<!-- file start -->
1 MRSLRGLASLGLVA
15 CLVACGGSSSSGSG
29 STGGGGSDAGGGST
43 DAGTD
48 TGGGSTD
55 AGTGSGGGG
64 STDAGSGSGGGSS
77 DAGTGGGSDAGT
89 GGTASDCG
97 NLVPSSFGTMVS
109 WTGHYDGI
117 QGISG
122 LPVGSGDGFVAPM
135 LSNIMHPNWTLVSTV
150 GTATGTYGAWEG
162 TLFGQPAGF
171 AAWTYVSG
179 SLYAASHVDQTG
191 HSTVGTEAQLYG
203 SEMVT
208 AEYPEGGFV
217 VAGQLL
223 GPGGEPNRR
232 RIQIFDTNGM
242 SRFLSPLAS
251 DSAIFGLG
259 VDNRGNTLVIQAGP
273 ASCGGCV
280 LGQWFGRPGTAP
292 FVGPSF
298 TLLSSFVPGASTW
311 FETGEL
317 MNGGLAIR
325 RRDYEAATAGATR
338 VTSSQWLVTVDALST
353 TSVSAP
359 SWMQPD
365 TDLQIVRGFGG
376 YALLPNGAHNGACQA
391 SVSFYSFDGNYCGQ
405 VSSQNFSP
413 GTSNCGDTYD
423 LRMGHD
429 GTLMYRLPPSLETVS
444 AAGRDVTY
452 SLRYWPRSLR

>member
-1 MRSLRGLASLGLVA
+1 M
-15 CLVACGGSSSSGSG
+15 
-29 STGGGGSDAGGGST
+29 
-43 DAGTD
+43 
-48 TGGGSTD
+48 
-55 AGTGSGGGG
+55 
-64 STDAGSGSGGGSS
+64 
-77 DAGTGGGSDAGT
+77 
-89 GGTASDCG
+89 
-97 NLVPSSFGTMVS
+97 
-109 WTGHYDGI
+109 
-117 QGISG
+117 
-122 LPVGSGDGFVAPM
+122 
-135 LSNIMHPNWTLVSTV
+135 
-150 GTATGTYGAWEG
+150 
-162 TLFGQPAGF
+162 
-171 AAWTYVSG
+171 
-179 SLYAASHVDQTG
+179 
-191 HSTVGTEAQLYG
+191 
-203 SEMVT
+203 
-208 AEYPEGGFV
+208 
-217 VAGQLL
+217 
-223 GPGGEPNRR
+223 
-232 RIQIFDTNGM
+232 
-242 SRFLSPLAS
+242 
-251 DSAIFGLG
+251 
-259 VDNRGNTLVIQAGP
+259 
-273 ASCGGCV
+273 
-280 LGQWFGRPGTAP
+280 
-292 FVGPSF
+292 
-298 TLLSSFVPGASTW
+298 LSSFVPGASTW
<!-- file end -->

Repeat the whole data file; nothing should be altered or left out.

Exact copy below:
1 MRSLRGLASLGLVA
15 CLVACGGSSSSGSG
29 STGGGGSDAGGGST
43 DAGTD
48 TGGGSTD
55 AGTGSGGGG
64 STDAGSGSGGGSS
77 DAGTGGGSDAGT
89 GGTASDCG
97 NLVPSSFGTMVS
109 WTGHYDGI
117 QGISG
122 LPVGSGDGFVAPM
135 LSNIMHPNWTLVSTV
150 GTATGTYGAWEG
162 TLFGQPAGF
171 AAWTYVSG
179 SLYAASHVDQTG
191 HSTVGTEAQLYG
203 SEMVT
208 AEYPEGGFV
217 VAGQLL
223 GPGGEPNRR
232 RIQIFDTNGM
242 SRFLSPLAS
251 DSAIFGLG
259 VDNRGNTLVIQAGP
273 ASCGGCV
280 LGQWFGRPGTAP
292 FVGPSF
298 TLLSSFVPGASTW
311 FETGEL
317 MNGGLAIR
325 RRDYEAATAGATR
338 VTSSQWLVTVDALST
353 TSVSAP
359 SWMQPD
365 TDLQIVRGFGG
376 YALLPNGAHNGACQA
391 SVSFYSFDGNYCGQ
405 VSSQNFSP
413 GTSNCGDTYD
423 LRMGHD
429 GTLMYRLPPSLETVS
444 AAGRDVTY
452 SLRYWPRSLR

>member
-1 MRSLRGLASLGLVA
+1 M
-15 CLVACGGSSSSGSG
+15 
-29 STGGGGSDAGGGST
+29 
-43 DAGTD
+43 
-48 TGGGSTD
+48 
-55 AGTGSGGGG
+55 
-64 STDAGSGSGGGSS
+64 
-77 DAGTGGGSDAGT
+77 
-89 GGTASDCG
+89 
-97 NLVPSSFGTMVS
+97 
-109 WTGHYDGI
+109 
-117 QGISG
+117 
-122 LPVGSGDGFVAPM
+122 
-135 LSNIMHPNWTLVSTV
+135 
-150 GTATGTYGAWEG
+150 
-162 TLFGQPAGF
+162 
-171 AAWTYVSG
+171 
-179 SLYAASHVDQTG
+179 
-191 HSTVGTEAQLYG
+191 
-203 SEMVT
+203 
-208 AEYPEGGFV
+208 
-217 VAGQLL
+217 
-223 GPGGEPNRR
+223 
-232 RIQIFDTNGM
+232 
-242 SRFLSPLAS
+242 
-251 DSAIFGLG
+251 
-259 VDNRGNTLVIQAGP
+259 
-273 ASCGGCV
+273 
-280 LGQWFGRPGTAP
+280 
-292 FVGPSF
+292 
-298 TLLSSFVPGASTW
+298 LSSFVPGASTW